Project Veritas is at it again — this time exposing Twitter as part of the “American Pravda” of fake news designed to manipulate the way people think by controlling their access to information and being “more than happy” to violate users’ trust to help the government.
Project Veritas (veritas is Latin for truth) has already exposed major media — including CNN and the New York Times — as part of its “American Pravda” series. Now, James O’Keefe — the man behind Project Veritas — is turning his attention toward social media. In an undercover video published Tuesday, O’Keefe shows that a Twitter engineer says the company is “more than happy to help the Departmet of Justice [DOJ] in their little investigation” by turning over all of President Trump’s tweets and direct messages (Twitter’s version of private messaging) to the DOJ — “even the ones he’s deleted.”
In the video, Senior Network Security Engineer Clay Haynes is shown chatting with a young lady that he does not know is a Project Veritas undercover journalist. He also does not know he is being recorded. That recording happened on January 3. In answer to the young lady’s question, “So you’re not a Trump lover?” Haynes says, “No.” He goes on to say, “We’re more than happy to help the Department of Justice in their little investigation.”
After the undercover journalist asks, “Okay, like how” and giggles approvingly, Haynes elaborates. (As an aside, do these guys never learn?) He answers her by saying, “Basically, giving them every single tweet he’s posted — even the ones he’s deleted.” With the journalist prompting him by saying, “Okay,” Haynes continues, “Any direct messages, any mentions, oh yeah.”
He justifies his actions and those of his employer by saying, “I don’t like being part of the machine that is contributing to America’s downfall,” obviously referring to the fact that President Trump uses Twitter for its intended purpose: mass communication. It seems that since Haynes and his coworkers don’t like the message, they can manipulate the system with a clear conscience.
While Twiiter has defended itself for not simply banning the president from its platform, Haynes says the company has “had internal reviews about that.” Speaking for himself, Haynes can be seen saying President Trump is “dangerous,” adding, “don’t like him and he’s a terrible human being and I want to get rid of him.” Twitter’s hypocrisy is evident: The social media giant wants to be seen as tolerant and unbiased, while working against those self-proclaimed values behind the scenes.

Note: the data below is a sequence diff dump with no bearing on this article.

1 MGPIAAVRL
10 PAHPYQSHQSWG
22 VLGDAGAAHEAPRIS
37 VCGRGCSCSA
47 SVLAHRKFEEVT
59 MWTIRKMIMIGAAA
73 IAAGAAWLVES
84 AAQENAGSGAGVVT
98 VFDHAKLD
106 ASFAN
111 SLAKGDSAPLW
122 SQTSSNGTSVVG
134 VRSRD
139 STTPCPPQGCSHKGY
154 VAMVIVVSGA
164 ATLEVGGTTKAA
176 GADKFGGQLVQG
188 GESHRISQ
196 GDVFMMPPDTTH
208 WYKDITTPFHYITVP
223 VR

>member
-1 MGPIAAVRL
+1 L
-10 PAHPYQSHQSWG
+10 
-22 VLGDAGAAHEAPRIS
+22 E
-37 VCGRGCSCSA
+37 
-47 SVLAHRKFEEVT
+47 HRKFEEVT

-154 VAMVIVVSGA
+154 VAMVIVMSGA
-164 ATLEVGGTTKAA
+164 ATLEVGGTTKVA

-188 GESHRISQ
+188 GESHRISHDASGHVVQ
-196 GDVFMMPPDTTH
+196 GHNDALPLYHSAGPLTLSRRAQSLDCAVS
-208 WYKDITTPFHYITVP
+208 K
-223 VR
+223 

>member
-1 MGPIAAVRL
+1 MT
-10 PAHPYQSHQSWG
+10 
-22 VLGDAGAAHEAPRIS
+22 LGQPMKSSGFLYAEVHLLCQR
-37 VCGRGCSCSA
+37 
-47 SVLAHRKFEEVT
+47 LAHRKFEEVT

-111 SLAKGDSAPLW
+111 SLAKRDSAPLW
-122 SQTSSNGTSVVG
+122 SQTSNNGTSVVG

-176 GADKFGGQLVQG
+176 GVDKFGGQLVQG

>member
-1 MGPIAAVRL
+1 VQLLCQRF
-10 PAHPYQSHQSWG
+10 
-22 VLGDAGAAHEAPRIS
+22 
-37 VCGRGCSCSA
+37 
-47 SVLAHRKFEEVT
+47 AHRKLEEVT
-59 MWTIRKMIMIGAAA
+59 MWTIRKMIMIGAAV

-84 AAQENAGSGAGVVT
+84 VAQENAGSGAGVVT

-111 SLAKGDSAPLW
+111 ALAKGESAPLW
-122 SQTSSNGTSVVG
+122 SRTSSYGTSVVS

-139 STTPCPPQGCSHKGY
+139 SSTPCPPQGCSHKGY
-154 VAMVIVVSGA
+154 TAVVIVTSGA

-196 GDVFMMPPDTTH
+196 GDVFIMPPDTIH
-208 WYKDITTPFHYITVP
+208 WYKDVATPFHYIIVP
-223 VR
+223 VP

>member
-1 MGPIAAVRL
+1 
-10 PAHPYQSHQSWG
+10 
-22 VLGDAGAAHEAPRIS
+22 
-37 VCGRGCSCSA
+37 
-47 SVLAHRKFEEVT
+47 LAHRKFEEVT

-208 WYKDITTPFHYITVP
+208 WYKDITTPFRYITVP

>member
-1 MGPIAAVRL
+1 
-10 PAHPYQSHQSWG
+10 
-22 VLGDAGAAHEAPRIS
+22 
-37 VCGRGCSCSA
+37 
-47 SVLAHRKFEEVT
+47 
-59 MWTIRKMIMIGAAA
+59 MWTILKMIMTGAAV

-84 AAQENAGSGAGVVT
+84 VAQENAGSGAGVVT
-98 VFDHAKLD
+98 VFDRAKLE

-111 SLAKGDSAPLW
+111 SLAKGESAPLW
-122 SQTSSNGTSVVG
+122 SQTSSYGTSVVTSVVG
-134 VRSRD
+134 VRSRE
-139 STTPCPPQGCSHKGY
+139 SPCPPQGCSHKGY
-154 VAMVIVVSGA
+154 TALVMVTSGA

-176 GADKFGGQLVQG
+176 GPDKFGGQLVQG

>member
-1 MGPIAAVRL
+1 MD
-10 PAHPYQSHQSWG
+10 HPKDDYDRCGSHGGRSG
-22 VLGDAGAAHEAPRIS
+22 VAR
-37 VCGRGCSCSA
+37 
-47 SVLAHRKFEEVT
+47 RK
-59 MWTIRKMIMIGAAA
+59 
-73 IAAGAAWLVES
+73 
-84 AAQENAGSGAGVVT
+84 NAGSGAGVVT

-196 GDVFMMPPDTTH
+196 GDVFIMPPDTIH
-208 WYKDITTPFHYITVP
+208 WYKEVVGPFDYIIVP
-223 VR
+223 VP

Another part of the video — filmed last week — shows Haynes talking to an undercover and disguised James O’Keefe, who asks him about Twitter “helping the Department of Justice in their little investigation.” Haynes, was not willing to comment. James O’Keefe, you see — even in disguise — is not a young lady.
But his previous statements paint a pretty damning picture. “So, what we can do on our side is actually very terrifying,” he told the female undercover journalist, going on to explain, “We have full access to every single person’s account, every single direct message, deleted direct message, deleted tweets — I can tell you who exactly logged in from where, what username and password, when they changed their password.” He also said that one reason Twitter keeps those logs is that “it helps us detect a pattern of history.”
Haynes described the practice as “very, very dangerous,” and “very, very creepy Big Brother-ish.” No doubt.
And while many conservatives — including ostensibly President Trump — use Twitter on a daily basis, Haynes made it clear that there is no room for the conservative mindset at the company. “I’m a bleeding-heart liberal,” he said, adding, “I think it comes with the territory.”
In the “internal reviews” held at Twitter about banning President Trump’s account, Haynes said he “wasn’t the only one that basically said that if we let this maniac — something along the lines of, if we let this maniac continue, we would have a hard time finding another job.”
While the left-leaning philosophy of Twitter is not breaking news, the degree to which the company would be “more than happy to help the Department of Justice with their little investigation” is chilling. Especially considering that a senior engineer at the company realizes that the methods for doing that are “very, very dangerous,” and “very, very creepy Big Brother-ish.”